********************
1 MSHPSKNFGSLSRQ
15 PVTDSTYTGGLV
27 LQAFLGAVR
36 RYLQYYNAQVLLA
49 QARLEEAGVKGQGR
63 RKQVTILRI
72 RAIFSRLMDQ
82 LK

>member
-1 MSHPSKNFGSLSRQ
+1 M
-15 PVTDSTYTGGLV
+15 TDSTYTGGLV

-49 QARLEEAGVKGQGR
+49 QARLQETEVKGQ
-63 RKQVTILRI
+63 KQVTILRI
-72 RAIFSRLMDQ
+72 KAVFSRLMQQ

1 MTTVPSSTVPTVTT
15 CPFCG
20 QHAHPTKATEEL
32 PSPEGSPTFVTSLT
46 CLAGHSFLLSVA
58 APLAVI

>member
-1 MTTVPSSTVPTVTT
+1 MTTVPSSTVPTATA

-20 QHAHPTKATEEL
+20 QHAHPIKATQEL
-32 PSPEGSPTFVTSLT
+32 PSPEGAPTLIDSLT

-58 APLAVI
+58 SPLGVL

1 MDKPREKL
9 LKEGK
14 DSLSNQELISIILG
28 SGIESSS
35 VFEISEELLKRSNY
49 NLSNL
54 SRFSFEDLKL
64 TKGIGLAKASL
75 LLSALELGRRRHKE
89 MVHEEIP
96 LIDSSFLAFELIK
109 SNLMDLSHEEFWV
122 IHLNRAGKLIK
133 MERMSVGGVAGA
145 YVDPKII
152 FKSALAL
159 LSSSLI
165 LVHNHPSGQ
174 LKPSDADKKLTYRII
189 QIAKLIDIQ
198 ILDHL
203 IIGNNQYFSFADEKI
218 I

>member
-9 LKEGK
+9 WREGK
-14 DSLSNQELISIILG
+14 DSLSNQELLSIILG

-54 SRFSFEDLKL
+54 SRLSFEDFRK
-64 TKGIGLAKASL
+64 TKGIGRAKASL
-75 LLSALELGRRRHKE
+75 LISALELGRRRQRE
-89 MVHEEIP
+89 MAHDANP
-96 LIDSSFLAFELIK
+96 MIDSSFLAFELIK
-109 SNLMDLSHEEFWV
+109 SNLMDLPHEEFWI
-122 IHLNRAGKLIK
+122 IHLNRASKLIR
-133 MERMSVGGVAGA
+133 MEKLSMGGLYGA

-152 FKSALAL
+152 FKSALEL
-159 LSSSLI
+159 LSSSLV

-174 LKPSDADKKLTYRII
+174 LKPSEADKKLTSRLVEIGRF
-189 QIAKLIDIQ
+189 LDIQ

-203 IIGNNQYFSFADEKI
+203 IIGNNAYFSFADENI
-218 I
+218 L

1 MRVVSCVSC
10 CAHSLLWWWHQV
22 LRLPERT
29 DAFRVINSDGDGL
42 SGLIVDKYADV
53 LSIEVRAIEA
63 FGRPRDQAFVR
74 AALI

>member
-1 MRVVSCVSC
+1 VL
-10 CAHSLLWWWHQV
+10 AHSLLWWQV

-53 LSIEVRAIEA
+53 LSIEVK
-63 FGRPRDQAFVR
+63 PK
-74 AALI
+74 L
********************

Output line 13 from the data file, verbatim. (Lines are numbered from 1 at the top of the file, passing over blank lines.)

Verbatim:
+15 TDSTYTGGLV